Bookworms are an interesting sort. Some compulsively hoard literary nuggets until their shelves sag and creak, yet never bother to actually read their collection. Others can barely tear themselves away from the freshly-vacuumed bookstore corner in which they devour the newest Malcolm Gladwell for fear that the trip home will forever interrupt their cozy date. There are bookworms with Kindles, and bookworms juggling the four paperbacks they’re reading at once. There are bookworms who get turned on by first editions, and bookworms keen on newer, abstract renditions. There are bookworms who follow the Tao of Oprah, and others who only listen to Deepak Chopra.
But perhaps the most intriguing bookworm of all is the bibliokleptomaniac, or what we like to call the kleptobrainiac. These people are book thieves, the nerdiest outlaws this side of Hogwarts. Fascinated? Appalled? Exposed? Find out what the most shoplifted books of modern times are after the jump.
In Margo Rabb’s recent New York Times essay, we learn that only 40 percent of books that are read are paid for, and only 28 percent are purchased new. What about the rest? They’re shared, lent, given away or stealthily taken by a customer with a case of the happy hands.
Depending on who you ask, the number one shoplifted book of modern times is either The Bible or The Virgin Suicides by Jeffrey Eugenides. After these two, (and like these two) the top 10 list is male-penned. In fact, according to store owners surveyed by Rabb, the most-nicked books share two things: fiction as a genre and a male author.
1. The Bible
In tough times, both religion and shoplifting spike in popularity.
2. The Virgin Suicides
A modern goth novel about suicide pacts. Another sign of the times? We hope not.
3. The works of Martin Amis
Dubbed “The New Unpleasantness” by the New York Times, English novelist Amis rails again the excesses of modern capitalism. A comfort read?
4. The works of Charles Bukowski
A “laureate of American lowlife” and prolific writer, Bukowski also knew how to stick it to the man.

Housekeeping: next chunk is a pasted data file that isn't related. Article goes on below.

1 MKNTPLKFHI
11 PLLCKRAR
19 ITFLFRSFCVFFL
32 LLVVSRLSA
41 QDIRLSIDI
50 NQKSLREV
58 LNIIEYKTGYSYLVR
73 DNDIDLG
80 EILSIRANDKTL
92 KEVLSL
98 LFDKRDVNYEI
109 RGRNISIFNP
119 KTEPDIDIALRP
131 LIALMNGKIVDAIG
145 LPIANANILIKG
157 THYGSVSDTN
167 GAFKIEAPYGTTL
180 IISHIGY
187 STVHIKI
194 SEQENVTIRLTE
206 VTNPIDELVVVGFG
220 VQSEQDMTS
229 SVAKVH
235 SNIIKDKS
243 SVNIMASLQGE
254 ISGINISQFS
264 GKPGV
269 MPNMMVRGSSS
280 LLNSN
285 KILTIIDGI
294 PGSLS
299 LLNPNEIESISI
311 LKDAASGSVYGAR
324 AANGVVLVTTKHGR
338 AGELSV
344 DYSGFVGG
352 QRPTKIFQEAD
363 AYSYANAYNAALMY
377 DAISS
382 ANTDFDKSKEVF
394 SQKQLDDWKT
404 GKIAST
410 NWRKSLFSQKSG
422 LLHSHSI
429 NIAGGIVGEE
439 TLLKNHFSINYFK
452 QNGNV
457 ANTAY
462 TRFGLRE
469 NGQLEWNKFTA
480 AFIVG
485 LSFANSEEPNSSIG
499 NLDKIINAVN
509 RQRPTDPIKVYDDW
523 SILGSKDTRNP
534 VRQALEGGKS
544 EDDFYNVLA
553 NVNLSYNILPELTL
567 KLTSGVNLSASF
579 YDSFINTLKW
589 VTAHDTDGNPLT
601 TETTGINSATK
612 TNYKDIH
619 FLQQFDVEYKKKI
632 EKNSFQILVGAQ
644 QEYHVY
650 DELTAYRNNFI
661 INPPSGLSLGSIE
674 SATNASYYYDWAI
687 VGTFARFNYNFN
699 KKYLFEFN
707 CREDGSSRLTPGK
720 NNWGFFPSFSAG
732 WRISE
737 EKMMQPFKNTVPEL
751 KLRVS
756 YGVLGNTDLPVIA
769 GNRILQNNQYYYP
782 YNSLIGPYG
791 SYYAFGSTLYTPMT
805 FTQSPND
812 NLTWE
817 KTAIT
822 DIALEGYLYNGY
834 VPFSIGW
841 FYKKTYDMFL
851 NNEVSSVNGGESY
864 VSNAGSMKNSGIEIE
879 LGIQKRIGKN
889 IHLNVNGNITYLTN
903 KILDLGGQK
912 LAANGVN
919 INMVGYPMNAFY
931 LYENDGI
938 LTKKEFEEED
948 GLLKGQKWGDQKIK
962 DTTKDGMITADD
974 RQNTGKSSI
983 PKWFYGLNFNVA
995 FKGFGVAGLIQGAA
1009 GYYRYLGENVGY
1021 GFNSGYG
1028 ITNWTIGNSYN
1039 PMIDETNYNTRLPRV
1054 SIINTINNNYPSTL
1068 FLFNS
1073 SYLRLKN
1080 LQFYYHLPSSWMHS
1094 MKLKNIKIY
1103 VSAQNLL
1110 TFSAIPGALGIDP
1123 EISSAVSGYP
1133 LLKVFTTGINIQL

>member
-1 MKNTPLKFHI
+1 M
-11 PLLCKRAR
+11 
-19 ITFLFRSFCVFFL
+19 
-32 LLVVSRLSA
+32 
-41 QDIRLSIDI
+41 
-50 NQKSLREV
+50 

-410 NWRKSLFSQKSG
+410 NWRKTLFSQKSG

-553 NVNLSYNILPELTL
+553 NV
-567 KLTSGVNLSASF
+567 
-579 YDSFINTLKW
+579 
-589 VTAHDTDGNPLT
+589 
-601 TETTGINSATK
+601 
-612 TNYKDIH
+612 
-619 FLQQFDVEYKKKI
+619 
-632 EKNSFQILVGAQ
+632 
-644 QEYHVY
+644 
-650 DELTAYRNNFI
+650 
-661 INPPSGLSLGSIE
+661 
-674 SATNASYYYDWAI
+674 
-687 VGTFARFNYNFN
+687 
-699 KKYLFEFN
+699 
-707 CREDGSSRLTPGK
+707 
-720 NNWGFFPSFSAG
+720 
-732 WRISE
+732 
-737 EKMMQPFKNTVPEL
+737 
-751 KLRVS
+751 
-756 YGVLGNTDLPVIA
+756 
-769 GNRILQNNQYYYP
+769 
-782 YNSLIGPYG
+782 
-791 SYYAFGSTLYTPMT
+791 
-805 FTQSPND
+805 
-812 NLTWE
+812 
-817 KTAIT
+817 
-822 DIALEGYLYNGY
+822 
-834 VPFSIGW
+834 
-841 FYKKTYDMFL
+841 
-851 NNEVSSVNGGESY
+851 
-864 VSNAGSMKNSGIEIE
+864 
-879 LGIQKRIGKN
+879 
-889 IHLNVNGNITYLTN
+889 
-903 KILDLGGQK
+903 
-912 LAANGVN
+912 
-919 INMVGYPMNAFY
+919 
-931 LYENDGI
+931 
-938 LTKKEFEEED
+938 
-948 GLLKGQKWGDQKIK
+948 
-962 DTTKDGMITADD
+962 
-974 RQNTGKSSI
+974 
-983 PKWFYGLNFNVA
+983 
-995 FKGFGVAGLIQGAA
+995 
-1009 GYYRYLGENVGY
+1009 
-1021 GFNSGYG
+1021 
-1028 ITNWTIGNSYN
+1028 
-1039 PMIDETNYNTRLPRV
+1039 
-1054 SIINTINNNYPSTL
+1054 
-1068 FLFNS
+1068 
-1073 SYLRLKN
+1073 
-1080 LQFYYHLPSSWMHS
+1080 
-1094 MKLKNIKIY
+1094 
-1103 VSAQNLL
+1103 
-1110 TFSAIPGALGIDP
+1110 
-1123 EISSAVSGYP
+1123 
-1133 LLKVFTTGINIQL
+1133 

5. The works of William S. Burroughs
A Harvard grad, heroin dealer, and seedy bar frequenter, Burroughs was still getting an allowance from his parents when he was in his forties.
6. The works of Raymond Carver
Oh, just another alcoholic genius with a knack for short stories. Sensing a trend here?
7. The works of Don DeLillo
Post-modern novelist who quit his fancy job at Ogilvy because he “just didn’t want to work anymore.”
8. The works of Jack Kerouac
“Great things are not accomplished by those who yield to trends and fads and popular opinion.” – Jack Kerouac …Like paying for books, right?
9. Steal This Book
Title says it all.
10. Travel guidebooks
The thieves seem to be directionally-challenged nomads.
Brooklyn store manager Zack Zook seems to think the reason for the apparent sexism exhibited by book thieves is just part of the bro-code. “It’s mostly younger men stealing the books,” he told Rabb, “They think it’s an existential rite of passage to steal their homeboy.”
Book theft is seen as the biggest form of sacrilege to some devout word-lovers (after burning/throwing them away, of course). Others, like the author from Boulder who got caught swiping his own book, feel entitled to the works. While we’ll never know how Kerouac would feel about someone shoving his book down their pants, we would like to know how you feel. Have you ever nabbed yourself a book? If not, which one tempts you?